THE INCAS LAST OF THE
The Q'ero people are the last direct descendants of Inca, who live in one of the most remote places in the Peruvian Andes rugged elevations of snowcapped mountains. According to the Vanishing Cultures Foundation Inc, six major Q'ero villages are home to about 600 people and 6000 llamas & alpacas.
The Q'ero practice mutual reciprocity to achieve life in balance with nature and community and respect for all living things. The Q'ero people are well known to practice mysticism and pass on ancient knowledge through oral traditions preserving their cultural identity. Although the Q'ero does not practice any particular religion, they are highly spiritual and live in harmony with Mother Earth or "Pachamama."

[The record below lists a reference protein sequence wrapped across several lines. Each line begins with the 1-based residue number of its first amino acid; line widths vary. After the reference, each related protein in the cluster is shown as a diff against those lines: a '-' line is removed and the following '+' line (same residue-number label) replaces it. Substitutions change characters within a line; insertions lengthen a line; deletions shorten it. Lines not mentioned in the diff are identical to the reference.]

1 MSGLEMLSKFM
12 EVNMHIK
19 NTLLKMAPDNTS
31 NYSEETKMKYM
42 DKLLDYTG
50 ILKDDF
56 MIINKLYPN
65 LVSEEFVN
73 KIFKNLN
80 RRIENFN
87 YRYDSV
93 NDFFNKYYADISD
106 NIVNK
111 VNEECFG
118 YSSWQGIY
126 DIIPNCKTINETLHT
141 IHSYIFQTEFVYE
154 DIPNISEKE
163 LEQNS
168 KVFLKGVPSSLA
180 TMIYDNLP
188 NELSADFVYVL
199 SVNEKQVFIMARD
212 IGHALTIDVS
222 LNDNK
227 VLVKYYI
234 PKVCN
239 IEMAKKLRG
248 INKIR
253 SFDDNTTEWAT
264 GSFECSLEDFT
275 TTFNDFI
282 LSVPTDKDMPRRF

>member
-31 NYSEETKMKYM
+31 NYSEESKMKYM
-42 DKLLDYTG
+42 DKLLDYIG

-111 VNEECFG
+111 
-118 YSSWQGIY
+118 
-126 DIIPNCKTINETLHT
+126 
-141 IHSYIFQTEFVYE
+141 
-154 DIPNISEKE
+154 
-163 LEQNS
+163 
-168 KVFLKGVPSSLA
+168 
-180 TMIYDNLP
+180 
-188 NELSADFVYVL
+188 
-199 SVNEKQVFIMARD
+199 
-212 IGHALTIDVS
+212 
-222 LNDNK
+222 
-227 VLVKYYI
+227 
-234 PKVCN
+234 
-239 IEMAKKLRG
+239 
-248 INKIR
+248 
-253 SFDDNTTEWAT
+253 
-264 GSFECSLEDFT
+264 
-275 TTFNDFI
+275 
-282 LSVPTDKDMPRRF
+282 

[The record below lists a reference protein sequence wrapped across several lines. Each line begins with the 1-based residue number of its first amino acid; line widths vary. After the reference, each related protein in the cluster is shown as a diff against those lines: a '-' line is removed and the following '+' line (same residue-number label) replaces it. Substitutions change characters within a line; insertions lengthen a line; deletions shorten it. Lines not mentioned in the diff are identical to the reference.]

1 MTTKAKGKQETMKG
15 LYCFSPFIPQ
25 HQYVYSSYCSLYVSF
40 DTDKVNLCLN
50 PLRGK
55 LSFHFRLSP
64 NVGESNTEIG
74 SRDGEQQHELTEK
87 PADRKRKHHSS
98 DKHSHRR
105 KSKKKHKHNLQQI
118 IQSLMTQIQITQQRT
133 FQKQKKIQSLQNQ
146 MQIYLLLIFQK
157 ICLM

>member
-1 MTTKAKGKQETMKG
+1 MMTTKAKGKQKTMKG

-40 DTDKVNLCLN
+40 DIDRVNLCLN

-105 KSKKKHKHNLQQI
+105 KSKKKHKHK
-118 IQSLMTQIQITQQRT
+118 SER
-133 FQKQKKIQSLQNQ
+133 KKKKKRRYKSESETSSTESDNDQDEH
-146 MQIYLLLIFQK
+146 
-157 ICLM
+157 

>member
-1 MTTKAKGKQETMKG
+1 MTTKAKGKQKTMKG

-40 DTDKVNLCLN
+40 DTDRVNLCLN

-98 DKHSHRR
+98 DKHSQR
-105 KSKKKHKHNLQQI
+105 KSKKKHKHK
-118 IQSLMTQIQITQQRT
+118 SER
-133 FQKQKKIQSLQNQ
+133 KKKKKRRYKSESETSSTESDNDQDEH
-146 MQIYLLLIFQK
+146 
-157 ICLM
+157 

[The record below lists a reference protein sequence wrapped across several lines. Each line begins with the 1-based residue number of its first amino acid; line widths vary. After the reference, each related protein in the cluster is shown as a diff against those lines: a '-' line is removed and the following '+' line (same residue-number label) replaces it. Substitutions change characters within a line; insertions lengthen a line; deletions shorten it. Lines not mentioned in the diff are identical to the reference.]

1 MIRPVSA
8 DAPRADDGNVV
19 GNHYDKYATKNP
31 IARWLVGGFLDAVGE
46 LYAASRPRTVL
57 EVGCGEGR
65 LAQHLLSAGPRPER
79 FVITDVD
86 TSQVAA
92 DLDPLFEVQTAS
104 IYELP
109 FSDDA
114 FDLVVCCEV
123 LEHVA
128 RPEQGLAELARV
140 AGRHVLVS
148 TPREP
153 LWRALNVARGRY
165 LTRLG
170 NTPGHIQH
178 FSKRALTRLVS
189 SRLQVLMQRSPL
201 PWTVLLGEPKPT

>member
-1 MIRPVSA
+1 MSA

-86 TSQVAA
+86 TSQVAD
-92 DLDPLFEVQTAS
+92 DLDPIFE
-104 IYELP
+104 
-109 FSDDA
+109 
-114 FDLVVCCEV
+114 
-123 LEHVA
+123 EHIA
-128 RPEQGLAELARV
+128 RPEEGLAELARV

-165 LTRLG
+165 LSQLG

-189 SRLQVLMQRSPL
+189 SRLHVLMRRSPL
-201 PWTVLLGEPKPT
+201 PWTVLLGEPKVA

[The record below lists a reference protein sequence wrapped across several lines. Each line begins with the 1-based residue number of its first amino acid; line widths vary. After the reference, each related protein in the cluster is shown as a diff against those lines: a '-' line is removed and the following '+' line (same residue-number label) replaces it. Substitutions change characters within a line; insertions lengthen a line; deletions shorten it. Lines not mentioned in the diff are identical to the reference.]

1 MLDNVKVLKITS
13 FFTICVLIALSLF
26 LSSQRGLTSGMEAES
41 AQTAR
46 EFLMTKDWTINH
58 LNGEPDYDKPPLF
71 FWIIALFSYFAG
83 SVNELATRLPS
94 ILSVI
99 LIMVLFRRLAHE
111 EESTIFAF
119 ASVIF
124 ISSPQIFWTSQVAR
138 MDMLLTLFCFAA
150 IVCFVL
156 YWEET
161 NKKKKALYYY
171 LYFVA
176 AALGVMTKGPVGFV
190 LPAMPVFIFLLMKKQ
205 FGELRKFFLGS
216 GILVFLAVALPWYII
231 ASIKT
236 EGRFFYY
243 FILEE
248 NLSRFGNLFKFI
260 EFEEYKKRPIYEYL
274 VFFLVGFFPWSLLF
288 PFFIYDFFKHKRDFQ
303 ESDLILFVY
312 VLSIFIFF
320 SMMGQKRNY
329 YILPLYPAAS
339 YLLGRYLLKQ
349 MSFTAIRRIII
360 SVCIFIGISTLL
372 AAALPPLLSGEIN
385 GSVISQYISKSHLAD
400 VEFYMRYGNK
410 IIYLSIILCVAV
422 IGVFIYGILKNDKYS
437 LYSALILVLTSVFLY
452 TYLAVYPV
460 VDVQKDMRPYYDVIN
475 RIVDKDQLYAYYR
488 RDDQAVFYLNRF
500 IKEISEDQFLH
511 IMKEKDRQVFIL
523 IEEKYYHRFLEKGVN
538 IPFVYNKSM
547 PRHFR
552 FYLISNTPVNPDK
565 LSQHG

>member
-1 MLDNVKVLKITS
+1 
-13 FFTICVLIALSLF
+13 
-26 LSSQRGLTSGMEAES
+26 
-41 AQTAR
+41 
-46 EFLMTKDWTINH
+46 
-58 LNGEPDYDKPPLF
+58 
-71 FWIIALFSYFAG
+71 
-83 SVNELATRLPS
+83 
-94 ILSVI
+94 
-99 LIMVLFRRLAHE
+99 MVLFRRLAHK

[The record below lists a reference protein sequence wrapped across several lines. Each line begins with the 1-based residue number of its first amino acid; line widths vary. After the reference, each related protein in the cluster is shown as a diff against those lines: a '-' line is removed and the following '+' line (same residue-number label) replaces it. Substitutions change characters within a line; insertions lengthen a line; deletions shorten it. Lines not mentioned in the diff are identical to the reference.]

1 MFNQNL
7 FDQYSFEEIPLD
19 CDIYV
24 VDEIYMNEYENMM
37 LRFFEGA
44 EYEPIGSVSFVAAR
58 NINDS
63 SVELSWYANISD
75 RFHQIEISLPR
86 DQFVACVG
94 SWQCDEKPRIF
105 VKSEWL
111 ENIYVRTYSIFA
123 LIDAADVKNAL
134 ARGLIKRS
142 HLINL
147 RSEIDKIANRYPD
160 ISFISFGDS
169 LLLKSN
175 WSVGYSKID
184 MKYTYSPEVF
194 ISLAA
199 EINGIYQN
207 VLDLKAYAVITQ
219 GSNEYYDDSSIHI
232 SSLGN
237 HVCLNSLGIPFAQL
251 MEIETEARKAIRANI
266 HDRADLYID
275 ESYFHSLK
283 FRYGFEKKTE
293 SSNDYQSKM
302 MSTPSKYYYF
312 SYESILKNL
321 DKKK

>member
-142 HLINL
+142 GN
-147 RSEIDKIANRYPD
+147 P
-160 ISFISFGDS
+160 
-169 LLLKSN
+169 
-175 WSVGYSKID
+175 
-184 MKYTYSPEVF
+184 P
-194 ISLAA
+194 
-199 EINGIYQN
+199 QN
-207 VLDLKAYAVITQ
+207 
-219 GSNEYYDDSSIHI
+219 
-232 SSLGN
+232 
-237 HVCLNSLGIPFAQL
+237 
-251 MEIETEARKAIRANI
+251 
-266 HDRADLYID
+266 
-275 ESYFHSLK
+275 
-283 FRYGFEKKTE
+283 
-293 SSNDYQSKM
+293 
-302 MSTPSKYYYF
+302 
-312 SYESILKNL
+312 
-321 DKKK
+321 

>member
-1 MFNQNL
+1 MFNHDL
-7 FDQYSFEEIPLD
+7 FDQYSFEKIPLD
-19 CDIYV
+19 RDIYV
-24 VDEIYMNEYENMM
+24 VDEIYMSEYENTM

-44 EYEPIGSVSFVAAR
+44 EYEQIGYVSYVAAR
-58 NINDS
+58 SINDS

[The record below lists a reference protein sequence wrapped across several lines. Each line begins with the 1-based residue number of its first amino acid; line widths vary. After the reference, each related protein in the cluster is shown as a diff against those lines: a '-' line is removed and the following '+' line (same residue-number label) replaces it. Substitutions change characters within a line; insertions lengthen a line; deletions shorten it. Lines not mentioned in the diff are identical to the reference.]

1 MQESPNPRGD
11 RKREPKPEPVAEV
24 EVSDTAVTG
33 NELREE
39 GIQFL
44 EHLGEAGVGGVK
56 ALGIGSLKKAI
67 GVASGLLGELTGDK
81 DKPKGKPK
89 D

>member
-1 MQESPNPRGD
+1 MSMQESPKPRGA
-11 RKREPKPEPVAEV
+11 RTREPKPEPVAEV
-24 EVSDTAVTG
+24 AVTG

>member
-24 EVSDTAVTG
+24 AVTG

Small chortan-like structures with offerings for Pachamama mark mountain passages between villages.
Q'ero people's lives are Earth-centric and revolve around farming potatoes and mazes, rearing alpacas, and weaving wool. The unique Inca-like patterns characterize their master weaving style. Grass thatched roofs cover the huts built with stone and earth, preserving the traditional way of life of Q'eres people.